It is my pleasure to introduce our new blogger, Brian Thornton. As you will learn, he is the author of several books, but I thought of him for this spot mostly because of his short stories, which include two of the best I have read in recent years: "Paper Son" in SEATTLE NOIR, and "Suicide Blonde" in AHMM. I hope that in months to come he will write about the art of writing historical mysteries, among other topics. And now, a big SleuthSayers welcome for the man of the hour!
— Robert Lopresti
by Brian Thornton
First things first, I'd like to thank my new colleagues here among
the SleuthSayers for their exceedingly warm welcome. It's nice to be
invited to contribute, and an honor to be asked to do so here of all
places. So, thanks all!
For my inaugural contribution
to this blog I thought I'd talk about the power of networking. Oh sure,
it's hardly a revolutionary concept that if you hope to succeed in the
Brave New World of 21st century publishing you're shooting yourself in
the foot if you don't get out there and meet people, make contacts, get
yourself some name recognition, etc.
And over the past
few years I have watched a plethora of writers work this angle with the
sort of single-mindedness usually reserved for I.R.S. auditors and bomb
squad technicians; all with varying degrees of success. First I hear
it's about name recognition, then about platforming, then about
leveraging your contacts, and then of course, the networking magic
bullet du jour seems to be creating something known as a "street team."
But hey, keep checking back. I'm sure it'll be something different, some other angle, some other hook, in a month's time.
I get it. With the current on-going technological revolution,
publishing is undergoing a centuries-overdue market correction, and, to
steal a line from Daryl Hall talking about the music industry's not
dissimilar growing pains of a few years back, "There are no more
So this begs the question: how do
emerging authors shout loud enough to be heard among the myriad other
voices in publishing's ever larger, ever louder gymnasium?
don't have a magic bullet. What I do have is some experience, a track
record, and a working theory. And since this blog is all about writing,
and the craft, and (at least in part) the whole publishing game, I
thought I'd share it with our readers.
So here goes:
get out there, go to writing events, whether they be signings,
conventions, or workshops. Once there, meet people, and be yourself.
Rinse and repeat as necessary.
wait, you say, I live nowhere near the big cities where these sorts of
things happen, or I can't afford to go to one of the big conventions,
etc., etc., etc., and so on, and so forth.
If you can't get out there literally, then get out there figuratively, using the tool you're currently using to read this post.
all, that's what I did. And it lead to my first book deal. What's more,
I couldn't have done it without the assistance of Rainer Maria Rilke.
More on him in a bit.
Here's how it worked:
about a decade ago I had finally finished my first novel: an amateur
sleuth piece set in a law school in the Pacific Northwest. I was quite
excited to have it complete and ready for...what, I had no idea.
A friend of mine who worked in marketing told me that I needed to market my book. "I'm the author," I scoffed. "It's someone else's job to market the book."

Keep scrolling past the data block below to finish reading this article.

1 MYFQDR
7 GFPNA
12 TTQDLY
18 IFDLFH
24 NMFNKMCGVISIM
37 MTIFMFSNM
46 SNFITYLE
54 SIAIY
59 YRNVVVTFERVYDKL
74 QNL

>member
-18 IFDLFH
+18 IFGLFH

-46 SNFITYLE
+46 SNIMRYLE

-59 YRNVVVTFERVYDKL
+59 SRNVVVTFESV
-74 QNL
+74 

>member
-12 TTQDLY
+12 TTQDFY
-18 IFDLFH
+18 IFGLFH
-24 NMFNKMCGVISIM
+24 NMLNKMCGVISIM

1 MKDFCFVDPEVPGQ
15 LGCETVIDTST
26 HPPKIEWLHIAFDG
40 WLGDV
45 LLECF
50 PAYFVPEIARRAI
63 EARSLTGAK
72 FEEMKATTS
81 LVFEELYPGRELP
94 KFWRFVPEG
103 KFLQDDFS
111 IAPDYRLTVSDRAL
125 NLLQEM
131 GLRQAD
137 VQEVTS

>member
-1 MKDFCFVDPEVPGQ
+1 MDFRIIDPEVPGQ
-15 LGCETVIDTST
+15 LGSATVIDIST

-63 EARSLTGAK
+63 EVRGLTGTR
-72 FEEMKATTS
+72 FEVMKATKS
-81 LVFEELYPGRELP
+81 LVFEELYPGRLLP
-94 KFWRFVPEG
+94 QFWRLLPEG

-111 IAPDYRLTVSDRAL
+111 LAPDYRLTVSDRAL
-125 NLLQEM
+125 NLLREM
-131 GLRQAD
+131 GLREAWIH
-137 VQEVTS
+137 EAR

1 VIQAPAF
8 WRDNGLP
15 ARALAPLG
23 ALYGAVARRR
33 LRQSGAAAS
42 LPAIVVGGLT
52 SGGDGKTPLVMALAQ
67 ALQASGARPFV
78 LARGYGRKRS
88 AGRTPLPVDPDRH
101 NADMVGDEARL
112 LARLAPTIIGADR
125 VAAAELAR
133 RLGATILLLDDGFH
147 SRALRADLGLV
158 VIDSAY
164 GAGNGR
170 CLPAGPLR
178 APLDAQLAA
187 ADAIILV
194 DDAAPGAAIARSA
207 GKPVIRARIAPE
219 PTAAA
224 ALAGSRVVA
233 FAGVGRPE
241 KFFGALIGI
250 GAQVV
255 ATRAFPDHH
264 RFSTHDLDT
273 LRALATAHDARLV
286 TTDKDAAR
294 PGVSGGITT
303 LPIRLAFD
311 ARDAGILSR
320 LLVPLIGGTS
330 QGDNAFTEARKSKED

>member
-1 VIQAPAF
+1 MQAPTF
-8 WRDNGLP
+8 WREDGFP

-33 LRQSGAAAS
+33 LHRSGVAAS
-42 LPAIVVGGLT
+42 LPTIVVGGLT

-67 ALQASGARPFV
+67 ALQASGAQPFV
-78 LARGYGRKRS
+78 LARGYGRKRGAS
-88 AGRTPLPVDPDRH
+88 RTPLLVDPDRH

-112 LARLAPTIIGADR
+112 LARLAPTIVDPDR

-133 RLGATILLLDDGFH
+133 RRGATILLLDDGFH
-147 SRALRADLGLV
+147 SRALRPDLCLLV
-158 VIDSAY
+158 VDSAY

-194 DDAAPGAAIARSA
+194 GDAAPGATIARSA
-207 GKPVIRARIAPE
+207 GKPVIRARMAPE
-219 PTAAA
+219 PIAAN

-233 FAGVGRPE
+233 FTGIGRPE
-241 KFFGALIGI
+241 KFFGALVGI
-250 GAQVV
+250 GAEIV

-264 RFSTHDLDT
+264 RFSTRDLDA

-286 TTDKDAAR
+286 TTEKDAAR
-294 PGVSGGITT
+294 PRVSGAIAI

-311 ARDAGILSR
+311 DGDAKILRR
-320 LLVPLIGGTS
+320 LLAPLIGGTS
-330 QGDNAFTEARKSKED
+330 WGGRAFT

I was, of course, incredibly naive.
bit of research revealed a summer writers' conference, as well as
several national writing groups with local presences in my area (I live
in Seattle). When I signed up for that first writers' conference I was
between jobs, the entrance fee wasn't cheap.
But that's another story, for another post.
I had written a mystery novel, I decided to join the Mystery Writers of
America. Luckily they held meetings in my area, and I began attending
them. I met people and was myself. I made friends. I had a good time. I
One of the best-kept secrets about
membership in Mystery Writers of America is its email list, EMWA. In the
years since I first joined the organization EMWA has been somewhat
eclipsed as a networking tool by Facebook and other forms of social
media, but for me it proved invaluable.
About a year
after I joined MWA, I saw a post on EMWA by someone who, in the course
of responding to someone else's email to the list, remarked how much she
loved the work of a German poet you likely never heard of, named Rainer
enough, I also happen to be a fan of the work of Rainer Maria Rilke (In
translation, I don't speak or read German). So I did what you do when
you meet someone who shares an uncommon interest with you.
I struck up a conversation, and made a friend.
new friend turned out to be an acquisitions editor for an east coast
press. She's still a friend (flew out from Boston a couple of years ago
to attend my wedding), and she was the person who offered me my first
book deal. And my next, and then introduced me to other editors at her
press, who in turn offered me still more work.
all nonfiction, and at first it was work for hire. But it paid pretty
well (better than most mid-listers bring in these days), and most of the
work was writing about things that interested me. Eventually I even
worked out royalty-based deals for original ideas of my own.
a direct result of that first friendship I am now the author or
co-author of seven books, the ghostwriter of another one, and collection
editor for two vastly different anthologies.And that first editor
friend? She's now my agent.
I guess what I'm saying is
that time spent searching for a "magic bullet" to get you published is
time wasted. I made that friendship hoping to compare notes with someone
else who enjoyed "Autumn Day" and the Orpheus sonnets, not angling to
meet someone who could do something for me.
So the moral of the story: get yourself out there and let those connections happen. You never know where they'll take you!